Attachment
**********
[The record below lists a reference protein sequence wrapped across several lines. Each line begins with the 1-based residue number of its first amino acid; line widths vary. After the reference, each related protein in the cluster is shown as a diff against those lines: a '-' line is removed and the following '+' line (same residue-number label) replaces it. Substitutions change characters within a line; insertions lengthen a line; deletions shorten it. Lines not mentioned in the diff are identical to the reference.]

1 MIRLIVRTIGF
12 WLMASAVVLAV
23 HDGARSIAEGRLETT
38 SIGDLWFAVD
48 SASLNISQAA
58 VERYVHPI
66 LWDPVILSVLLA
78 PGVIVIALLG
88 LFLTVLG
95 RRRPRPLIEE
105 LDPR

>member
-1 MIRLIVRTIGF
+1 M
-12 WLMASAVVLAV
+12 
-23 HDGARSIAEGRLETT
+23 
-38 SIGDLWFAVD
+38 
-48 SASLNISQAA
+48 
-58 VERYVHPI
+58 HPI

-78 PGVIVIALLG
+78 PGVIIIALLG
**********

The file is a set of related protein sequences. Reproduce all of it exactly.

[The record below lists a reference protein sequence wrapped across several lines. Each line begins with the 1-based residue number of its first amino acid; line widths vary. After the reference, each related protein in the cluster is shown as a diff against those lines: a '-' line is removed and the following '+' line (same residue-number label) replaces it. Substitutions change characters within a line; insertions lengthen a line; deletions shorten it. Lines not mentioned in the diff are identical to the reference.]

1 MIRLIVRTIGF
12 WLMASAVVLAV
23 HDGARSIAEGRLETT
38 SIGDLWFAVD
48 SASLNISQAA
58 VERYVHPI
66 LWDPVILSVLLA
78 PGVIVIALLG
88 LFLTVLG
95 RRRPRPLIEE
105 LDPR

>member
-1 MIRLIVRTIGF
+1 M
-12 WLMASAVVLAV
+12 
-23 HDGARSIAEGRLETT
+23 
-38 SIGDLWFAVD
+38 
-48 SASLNISQAA
+48 
-58 VERYVHPI
+58 HPI

-78 PGVIVIALLG
+78 PGVIIIALLG